Three ways to change your wifi pass­word and SSID on a head­less Rasp­berry Pi local­ly and remote­ly


Chang­ing a WiFi net­work on a Rasp­berry Pi is a triv­ial thing.

But with a dig­i­tal pic­ture frame that has no key­board or mouse attached, and a mon­i­tor which dis­plays only pho­tos by default, it can be rather tricky to change the WiFi pass­word or sta­tion name.

I will show you three sim­ple solu­tions to this prob­lem.

You are about to change your router pass­word, but you haven't done it yet

This is the most com­fort­able sit­u­a­tion because you still have access to your Rasp­berry Pi pic­ture frame.

So you first change the pass­word on your Pi, and then you make the changes in your router.

When you first set up your Rasp­berry Pi based on the instruc­tions in my arti­cle, you cre­at­ed a new file called


in the /Volumes/boot direc­to­ry.

But where is wpa_supplicant.conf now?

After sys­tem set­up, wpa_supplicant.conf is moved to anoth­er direc­to­ry.

You can now access it by ssh'ing into your Pi and typ­ing

sudo nano /etc/wpa_supplicant/wpa_supplicant.conf

Just add anoth­er net­work below the last line in the script or change the cre­den­tials of your pri­ma­ry net­work.


You can add sev­er­al SSID and pass­word com­bi­na­tions here.

You may also want to add a fall-back SSID/Password which can help you to access your Pi in a dif­fer­ent net­work.

In that case, you can make a tem­po­rary change in your WiFi router, update the infor­ma­tion of your Pi to your new set­tings and change your router pass­word back again.

The pass­word on your WiFi router has already changed, and you can­not tem­porar­i­ly change it back

This sit­u­a­tion requires phys­i­cal access to your dig­i­tal pic­ture frame.

One option is to remove the SD card, plug it into anoth­er Lin­ux com­put­er like e.g. the Rasp­berry Pi and enter in Ter­mi­nal:

sudo nano /etc/wpa_supplicant/wpa_supplicant.conf

Just like above, you will see this para­graph:

ctrl_interface=DIR=/var/run/wpa_supplicant GROUP=netdev

Update your WiFi login details, save & exit the edi­tor and start your Pi again.

Should you not be able to remove the SD card because of tight space behind your pic­ture frame or too much glue where you shouldn't have glued, then use an Eth­er­net cable to con­nect your Pi with your router direct­ly.

SSH in your Pi, enter in Ter­mi­nal

sudo nano /etc/wpa_supplicant/wpa_supplicant.conf

and make your changes.

Should the dis­tance between your router and your dig­i­tal pic­ture frame be longer than the longest Eth­er­net cable in your house, you could alter­na­tive­ly use Pow­er­line adapters and estab­lish a con­nec­tion this way.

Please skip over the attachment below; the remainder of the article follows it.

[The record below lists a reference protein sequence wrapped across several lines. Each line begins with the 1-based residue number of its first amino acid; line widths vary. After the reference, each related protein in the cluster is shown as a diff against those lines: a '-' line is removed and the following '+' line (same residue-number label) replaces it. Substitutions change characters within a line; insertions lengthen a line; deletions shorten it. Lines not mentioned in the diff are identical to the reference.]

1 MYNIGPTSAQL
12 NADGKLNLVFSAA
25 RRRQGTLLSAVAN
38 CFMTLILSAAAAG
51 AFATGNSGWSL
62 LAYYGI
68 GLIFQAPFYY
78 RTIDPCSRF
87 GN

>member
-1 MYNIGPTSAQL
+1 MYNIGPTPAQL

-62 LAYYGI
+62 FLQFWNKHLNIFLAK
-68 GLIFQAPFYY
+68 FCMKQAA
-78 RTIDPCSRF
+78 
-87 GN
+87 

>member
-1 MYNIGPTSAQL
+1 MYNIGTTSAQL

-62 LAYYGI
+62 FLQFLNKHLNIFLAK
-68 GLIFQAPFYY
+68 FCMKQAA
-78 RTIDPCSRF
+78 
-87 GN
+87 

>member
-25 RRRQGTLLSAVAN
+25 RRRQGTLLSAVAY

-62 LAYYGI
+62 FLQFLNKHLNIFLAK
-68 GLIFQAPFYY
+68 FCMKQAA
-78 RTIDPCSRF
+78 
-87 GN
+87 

You need to change the pass­word at your par­ents' place in anoth­er town

Ok, so you have built this won­der­ful dig­i­tal pic­ture frame, and you have giv­en it to your par­ents for Christ­mas. And they don't live close by, so you can't just dri­ve by after work and fix it.

New WiFi pass­word? No rea­son to stop send­ing pic­tures.

The eas­i­est way is to add a sec­ond WiFi net­work in the wpa_supplicant.conf file with your par­ents' net­work infor­ma­tion - before you pack it up as a Christ­mas gift. The Rasp­berry Pi will check at boot if any of the com­bi­na­tions work.

Also, include a fall-back net­work like "frame" as SSID and a sim­ple pass­word like "123" for tem­po­rary use.

If you install a tool like Dat­a­plic­i­ty on the frame, you can access the remote Rasp­berry Pi pic­ture frame via ssh just like you would from at home.

Dat­a­plic­i­ty allows you to access your par­ents' Pi over the inter­net but obvi­ous­ly only as long as the net­work is still up.

So, if the pass­word or sta­tion ID is about to change, but you still have time to make the changes on the Pi, then you can do every­thing via Dat­a­plic­i­ty with no required on-site inter­ac­tion. Just use the com­mands above.

If this is not an option, your par­ents may be able to take the pic­ture frame to neigh­bor­hood friends who can tem­porar­i­ly change their WiFi to the fall-back net­work defined by you.

You can then estab­lish a con­nec­tion via Dat­a­plic­i­ty and enter the new pass­word.

And final­ly, there is always the option of a tem­po­rary eth­er­net cable con­nec­tion to your par­ents' or friends' router. You can then again use Dat­a­plic­i­ty for access.


If you pre­pare your sys­tem upfront with a fall-back net­work and install Dat­a­plic­i­ty or a sim­i­lar tool, chang­ing the WiFi pass­word on a head­less Rasp­berry Pi sys­tem, local­ly or remote­ly, is a piece of cake.

As with many things, a lit­tle upfront plan­ning can save a lot of time!